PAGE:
A Niche Focus
Success in the digital age demands a specialist focus. There’s no longer room for a 'one size fits all' approach.
Fenty Beauty, a cosmetics brand launched in September 2017 by Rihanna, focuses on skin products for all skin tones, the mantle of which is now being galvanized by the likes of UOMA, who offer a ground-breaking 51 shades and six formulations for all skin types.
By focusing specifically on skin tone foundations and addressing historical issues within the category, these challengers are able to offer a better solution. What’s more, they are willing to break category codes and conventions in order to deliver it. This mindset permeates everything they do.
Behind this personalized, niche approach lies an ambition to radically redefine the status quo. It’s just part of the reason why challenger brands are changing the shape and discourse of the beauty category.
Makeup with a Message
Challenger brands are looking outside of ‘beauty’ and ‘products’ to tap into broader consumer trends, behaviors and passion points.
Attitudinal shifts mean people now place increased emphasis on equities beyond functional performance. There’s a growing interest in provenance, the integrity of supply chain, ethics and the extent to which a brand demonstrates a relevant social purpose.
Revlon’s partnership with Gurls Talk is an example of an established brand getting social purpose right, in this instance via a collaboration that addresses mental health issues for young women. As part of the activity, Revlon launched makeup sets with specific messaging to promote self-worth, confidence and positivity—showing brands are elevating the role of their products to be about more than just superficial cosmetic beauty.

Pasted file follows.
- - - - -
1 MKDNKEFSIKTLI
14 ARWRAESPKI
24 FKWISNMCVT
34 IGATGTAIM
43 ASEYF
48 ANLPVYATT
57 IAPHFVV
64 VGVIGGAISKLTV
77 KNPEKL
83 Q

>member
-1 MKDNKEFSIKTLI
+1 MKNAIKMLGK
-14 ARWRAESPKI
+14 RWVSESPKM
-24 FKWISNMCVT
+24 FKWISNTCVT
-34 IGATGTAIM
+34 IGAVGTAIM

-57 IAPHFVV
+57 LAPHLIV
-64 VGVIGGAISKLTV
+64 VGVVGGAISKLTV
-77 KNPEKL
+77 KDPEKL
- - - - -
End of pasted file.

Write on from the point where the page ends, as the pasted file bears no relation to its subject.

With this partnership, Revlon has managed to filter a purpose-led strategy all the way down to shelf, and into everyday makeup bags—enabling the all-important shift from being a brand that ‘says’ to a brand that ‘does’. Brands that can align purpose and popular societal values in this way will win the competition for consumers’ hearts and minds.
The New Normal
In the beauty sector, challenger brands are fast becoming the norm. Heritage brands need to radically re-think their approach or risk becoming irrelevant, damaging brand equity. Adopting the challenger mindset is crucial.
Established beauty brands can fight back by instituting change at product level. This means new product development designed to resonate with a new kind of audience, one that is used to infinitesimal choice and who are driven by values beyond product benefits.
Above all, change at the emotional level will be key. Established brands need to revisit and re-frame their brand architecture to identify genuine points of difference, adopt radical new behaviors and ‘story-do’ as well as ‘story-tell’. This requires bravery and an appetite to step up and make changes, changes that match the conviction and belief demonstrated by those brands who are winning with the audiences.